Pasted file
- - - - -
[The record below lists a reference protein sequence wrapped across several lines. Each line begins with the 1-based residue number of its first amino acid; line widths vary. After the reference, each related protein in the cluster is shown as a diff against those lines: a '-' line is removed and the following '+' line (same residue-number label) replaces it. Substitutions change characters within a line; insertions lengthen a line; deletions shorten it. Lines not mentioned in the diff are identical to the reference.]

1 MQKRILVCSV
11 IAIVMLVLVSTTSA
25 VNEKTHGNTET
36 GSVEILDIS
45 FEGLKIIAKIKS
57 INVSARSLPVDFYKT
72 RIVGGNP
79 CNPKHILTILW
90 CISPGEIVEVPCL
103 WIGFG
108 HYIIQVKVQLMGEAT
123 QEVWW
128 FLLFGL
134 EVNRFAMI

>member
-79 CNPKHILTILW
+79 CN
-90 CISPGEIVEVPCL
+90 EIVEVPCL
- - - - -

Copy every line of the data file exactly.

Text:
[The record below lists a reference protein sequence wrapped across several lines. Each line begins with the 1-based residue number of its first amino acid; line widths vary. After the reference, each related protein in the cluster is shown as a diff against those lines: a '-' line is removed and the following '+' line (same residue-number label) replaces it. Substitutions change characters within a line; insertions lengthen a line; deletions shorten it. Lines not mentioned in the diff are identical to the reference.]

1 MQKRILVCSV
11 IAIVMLVLVSTTSA
25 VNEKTHGNTET
36 GSVEILDIS
45 FEGLKIIAKIKS
57 INVSARSLPVDFYKT
72 RIVGGNP
79 CNPKHILTILW
90 CISPGEIVEVPCL
103 WIGFG
108 HYIIQVKVQLMGEAT
123 QEVWW
128 FLLFGL
134 EVNRFAMI

>member
-79 CNPKHILTILW
+79 CN
-90 CISPGEIVEVPCL
+90 EIVEVPCL